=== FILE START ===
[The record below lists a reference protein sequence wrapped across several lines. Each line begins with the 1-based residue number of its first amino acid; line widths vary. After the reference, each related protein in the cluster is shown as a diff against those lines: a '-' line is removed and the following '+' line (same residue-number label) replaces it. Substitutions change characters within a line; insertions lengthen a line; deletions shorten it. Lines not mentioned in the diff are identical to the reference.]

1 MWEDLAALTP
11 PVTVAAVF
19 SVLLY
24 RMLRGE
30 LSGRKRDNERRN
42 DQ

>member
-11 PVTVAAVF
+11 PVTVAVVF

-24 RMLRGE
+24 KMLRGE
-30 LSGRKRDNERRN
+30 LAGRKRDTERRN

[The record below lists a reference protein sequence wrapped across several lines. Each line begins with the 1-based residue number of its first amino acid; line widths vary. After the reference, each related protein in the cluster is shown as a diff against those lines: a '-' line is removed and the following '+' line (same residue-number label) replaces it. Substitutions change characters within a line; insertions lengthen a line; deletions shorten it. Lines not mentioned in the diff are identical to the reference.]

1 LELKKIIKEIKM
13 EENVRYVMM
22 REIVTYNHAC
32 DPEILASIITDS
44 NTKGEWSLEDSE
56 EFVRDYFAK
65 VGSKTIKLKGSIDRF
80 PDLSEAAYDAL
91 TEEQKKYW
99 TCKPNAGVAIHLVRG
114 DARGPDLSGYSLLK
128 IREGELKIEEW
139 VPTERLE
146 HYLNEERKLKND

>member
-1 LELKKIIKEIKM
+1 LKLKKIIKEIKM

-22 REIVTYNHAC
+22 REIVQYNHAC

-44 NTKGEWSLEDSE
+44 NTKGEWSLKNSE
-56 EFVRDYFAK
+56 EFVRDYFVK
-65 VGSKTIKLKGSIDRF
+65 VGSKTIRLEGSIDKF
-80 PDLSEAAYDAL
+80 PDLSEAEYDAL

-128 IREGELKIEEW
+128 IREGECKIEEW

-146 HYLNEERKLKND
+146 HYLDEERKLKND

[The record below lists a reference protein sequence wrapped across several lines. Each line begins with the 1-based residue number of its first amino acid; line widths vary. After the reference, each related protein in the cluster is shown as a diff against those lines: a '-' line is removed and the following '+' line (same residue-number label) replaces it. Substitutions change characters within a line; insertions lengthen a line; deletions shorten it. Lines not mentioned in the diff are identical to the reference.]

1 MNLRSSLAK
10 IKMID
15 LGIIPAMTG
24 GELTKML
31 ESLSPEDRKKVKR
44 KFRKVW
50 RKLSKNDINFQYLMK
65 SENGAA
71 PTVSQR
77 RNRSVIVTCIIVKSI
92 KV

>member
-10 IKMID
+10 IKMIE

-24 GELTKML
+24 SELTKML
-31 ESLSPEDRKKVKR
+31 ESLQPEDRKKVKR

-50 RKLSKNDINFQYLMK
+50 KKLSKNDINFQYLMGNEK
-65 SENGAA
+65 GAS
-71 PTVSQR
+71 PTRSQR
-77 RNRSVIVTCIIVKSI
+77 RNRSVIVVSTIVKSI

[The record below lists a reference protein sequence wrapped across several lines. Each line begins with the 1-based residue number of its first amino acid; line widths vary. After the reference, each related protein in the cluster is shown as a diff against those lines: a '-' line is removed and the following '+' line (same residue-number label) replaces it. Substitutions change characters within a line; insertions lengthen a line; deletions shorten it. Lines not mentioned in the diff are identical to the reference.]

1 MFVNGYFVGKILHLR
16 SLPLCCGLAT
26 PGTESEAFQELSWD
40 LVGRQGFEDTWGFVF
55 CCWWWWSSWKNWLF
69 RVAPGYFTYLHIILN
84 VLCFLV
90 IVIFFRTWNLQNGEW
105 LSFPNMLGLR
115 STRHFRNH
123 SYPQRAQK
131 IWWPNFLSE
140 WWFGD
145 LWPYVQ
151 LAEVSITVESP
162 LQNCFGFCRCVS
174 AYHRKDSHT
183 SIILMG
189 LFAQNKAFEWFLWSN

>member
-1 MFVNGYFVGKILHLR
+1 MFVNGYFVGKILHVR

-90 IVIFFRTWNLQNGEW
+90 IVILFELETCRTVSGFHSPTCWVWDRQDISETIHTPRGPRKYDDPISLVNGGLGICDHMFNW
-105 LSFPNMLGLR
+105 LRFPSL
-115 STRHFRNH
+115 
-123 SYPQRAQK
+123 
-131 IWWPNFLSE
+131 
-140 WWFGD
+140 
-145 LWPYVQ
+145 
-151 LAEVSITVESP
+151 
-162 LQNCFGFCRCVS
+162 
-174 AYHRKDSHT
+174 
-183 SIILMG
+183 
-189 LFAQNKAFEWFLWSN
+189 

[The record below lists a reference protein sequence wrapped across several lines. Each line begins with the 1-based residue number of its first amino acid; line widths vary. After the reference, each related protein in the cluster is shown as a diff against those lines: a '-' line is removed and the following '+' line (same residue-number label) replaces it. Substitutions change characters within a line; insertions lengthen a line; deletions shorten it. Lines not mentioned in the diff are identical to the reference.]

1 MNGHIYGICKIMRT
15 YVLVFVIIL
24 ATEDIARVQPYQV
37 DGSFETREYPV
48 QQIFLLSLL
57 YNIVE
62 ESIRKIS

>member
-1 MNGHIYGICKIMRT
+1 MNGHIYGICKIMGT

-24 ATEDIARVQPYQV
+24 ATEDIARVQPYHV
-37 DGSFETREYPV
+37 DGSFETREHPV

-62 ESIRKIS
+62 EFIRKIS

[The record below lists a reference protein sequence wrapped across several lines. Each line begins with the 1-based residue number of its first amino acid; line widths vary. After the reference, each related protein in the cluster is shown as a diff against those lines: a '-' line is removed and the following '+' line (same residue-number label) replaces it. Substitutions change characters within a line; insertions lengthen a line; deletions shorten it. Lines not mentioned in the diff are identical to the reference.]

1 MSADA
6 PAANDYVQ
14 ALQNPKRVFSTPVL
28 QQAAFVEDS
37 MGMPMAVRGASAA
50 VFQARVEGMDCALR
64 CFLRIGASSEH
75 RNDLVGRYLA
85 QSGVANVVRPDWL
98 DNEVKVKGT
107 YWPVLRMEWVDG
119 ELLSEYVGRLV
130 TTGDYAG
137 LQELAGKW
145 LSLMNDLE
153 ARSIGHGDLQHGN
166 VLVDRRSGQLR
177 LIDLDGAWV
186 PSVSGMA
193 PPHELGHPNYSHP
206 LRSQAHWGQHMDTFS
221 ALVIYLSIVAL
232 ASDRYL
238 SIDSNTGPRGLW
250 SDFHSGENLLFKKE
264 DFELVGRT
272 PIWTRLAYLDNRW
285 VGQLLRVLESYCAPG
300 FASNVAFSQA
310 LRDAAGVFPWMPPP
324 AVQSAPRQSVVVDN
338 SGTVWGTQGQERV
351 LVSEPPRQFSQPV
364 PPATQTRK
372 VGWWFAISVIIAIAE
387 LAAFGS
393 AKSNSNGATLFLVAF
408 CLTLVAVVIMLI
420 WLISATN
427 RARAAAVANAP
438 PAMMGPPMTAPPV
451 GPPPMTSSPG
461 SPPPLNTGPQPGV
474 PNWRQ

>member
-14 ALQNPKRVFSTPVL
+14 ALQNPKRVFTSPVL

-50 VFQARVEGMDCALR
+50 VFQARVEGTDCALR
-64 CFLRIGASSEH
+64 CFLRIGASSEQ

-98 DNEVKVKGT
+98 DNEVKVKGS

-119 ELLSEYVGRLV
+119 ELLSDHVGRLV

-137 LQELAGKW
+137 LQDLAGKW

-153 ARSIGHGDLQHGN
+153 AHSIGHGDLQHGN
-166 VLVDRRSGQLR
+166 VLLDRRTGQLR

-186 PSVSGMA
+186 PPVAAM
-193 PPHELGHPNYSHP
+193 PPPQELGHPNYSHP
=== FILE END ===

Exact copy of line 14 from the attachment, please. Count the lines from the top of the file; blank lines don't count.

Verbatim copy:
+30 LAGRKRDTERRN